Indonesia’s Breakthrough Year for Foreign Investment in 2022

Indonesia’s Breakthrough Year for Foreign Investment in 2022
Janno Nivergall/Pixabay

The amount of foreign investment in Indonesia reached US$43 billion in 2022, a record high for the nation and a rise of 44% from 2021. The primary force behind this was the metal mining sector, which is how the Indonesian government hopes to expand its downstream capacities, especially for nickel.

The Indonesian Investment Coordinating Board, or the BKPM, recently published data showing that in 2022, the country received US$43 billion in foreign investment, a record high and an increase of 44% from 2021. Including domestic assets, Indonesia saw investments totaling 1,207 trillion rupiah (US$80 billion), up 34% from the previous year.

The mining and metals mining industries attracted more than US$16 billion in FDI to Indonesia in 2022, respectively.

The government anticipates 1,400 trillion rupiah in total international and domestic investments for 2023 and 1,650 trillion rupiah in total (US$108 billion) for 2024.

The top five sources of foreign investment in Indonesia are as follows:

Singapore – US$13.3 billion;
China – US$8.2 billion;
Hong Kong – US$5.5 billion;
Japan – US$3.6 billion; and
Malaysia – US$3.3 billion.

In 2022, the basic metal industry area in Indonesia attracted the most foreign investment. According to data from the BKPM, the industry received FDI worth US$11 billion in 2022, or about 24 percent of all FDI the nation received.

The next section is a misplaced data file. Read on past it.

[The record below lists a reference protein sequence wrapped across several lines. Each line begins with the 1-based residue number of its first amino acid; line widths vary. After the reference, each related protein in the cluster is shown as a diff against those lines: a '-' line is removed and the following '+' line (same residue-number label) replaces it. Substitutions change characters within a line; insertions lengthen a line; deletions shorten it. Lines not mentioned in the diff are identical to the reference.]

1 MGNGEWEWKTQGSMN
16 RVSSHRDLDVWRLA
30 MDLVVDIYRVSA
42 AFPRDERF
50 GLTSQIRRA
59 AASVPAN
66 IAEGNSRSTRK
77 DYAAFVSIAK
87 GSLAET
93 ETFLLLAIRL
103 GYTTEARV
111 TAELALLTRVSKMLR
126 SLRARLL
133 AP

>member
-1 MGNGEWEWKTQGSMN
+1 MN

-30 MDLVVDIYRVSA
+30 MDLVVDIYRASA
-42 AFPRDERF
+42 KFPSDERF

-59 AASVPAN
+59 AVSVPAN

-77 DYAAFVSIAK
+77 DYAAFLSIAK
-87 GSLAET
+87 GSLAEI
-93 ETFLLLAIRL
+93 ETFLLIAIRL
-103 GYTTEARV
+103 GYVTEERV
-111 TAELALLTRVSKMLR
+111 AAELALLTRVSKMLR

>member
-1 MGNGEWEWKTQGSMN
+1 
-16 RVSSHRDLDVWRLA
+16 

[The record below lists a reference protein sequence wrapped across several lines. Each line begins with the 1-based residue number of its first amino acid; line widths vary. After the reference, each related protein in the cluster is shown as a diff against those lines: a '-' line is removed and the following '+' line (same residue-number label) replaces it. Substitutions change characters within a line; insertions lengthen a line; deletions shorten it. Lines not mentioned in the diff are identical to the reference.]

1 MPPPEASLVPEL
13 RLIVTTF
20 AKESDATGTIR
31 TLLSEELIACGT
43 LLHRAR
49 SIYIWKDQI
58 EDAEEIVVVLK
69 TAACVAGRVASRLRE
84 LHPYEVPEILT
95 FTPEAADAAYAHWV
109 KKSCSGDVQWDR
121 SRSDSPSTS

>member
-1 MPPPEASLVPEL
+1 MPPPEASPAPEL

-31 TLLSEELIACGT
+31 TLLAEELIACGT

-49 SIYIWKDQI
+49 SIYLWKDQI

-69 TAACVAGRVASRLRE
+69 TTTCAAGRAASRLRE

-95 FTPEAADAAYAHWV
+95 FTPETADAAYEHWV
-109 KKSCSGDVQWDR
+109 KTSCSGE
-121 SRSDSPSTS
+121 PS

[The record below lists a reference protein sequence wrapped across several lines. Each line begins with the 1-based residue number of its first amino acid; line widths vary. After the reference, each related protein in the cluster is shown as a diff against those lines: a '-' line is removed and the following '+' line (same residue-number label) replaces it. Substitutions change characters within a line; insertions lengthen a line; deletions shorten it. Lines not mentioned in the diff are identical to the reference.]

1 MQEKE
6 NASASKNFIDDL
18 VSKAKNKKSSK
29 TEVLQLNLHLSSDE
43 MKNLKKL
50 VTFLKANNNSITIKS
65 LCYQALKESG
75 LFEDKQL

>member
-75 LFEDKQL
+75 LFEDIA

The nation wants to develop its downstream mineral industry, especially for nickel, by taking advantage of its wealth of mineral resources. The largest nickel reserves in the world, assessed at 22 million tons, are found in Indonesia, and the nation is using these reserves and other mineral resources to entice FDI for the construction of local smelters.

As a result, the export value of processed nickel increased considerably from just US$1 billion in 2015 to US$30 billion in 2022, making a significant contribution to government income.

One of the top industries where Indonesia is anticipated to see more foreign investment in 2023 is nickel extraction.

Batteries for electric vehicles (EVs) and stainless steel both heavily rely on nickel. By 2027, Indonesia hopes to become a major global EV manufacturing center and one of the top three EV and EV battery producers worldwide. Major EV manufacturers like Tesla and BYD from China have been courted by the government to start up shop there.

The government plans to continue banning the sale of more raw minerals, so FDI is anticipated to remain in the Indonesian metal mining sector.

The government anticipates that the prohibition on raw bauxite will go into effect in June 2023, with the hope that the state income from processed bauxite will rise from US$1.3 billion to US$4 billion. The government is also considering a prohibition on the exports of refined tin and copper ore. With one of the biggest copper reserves in the world, Indonesia is already the largest exporter of refined tin.



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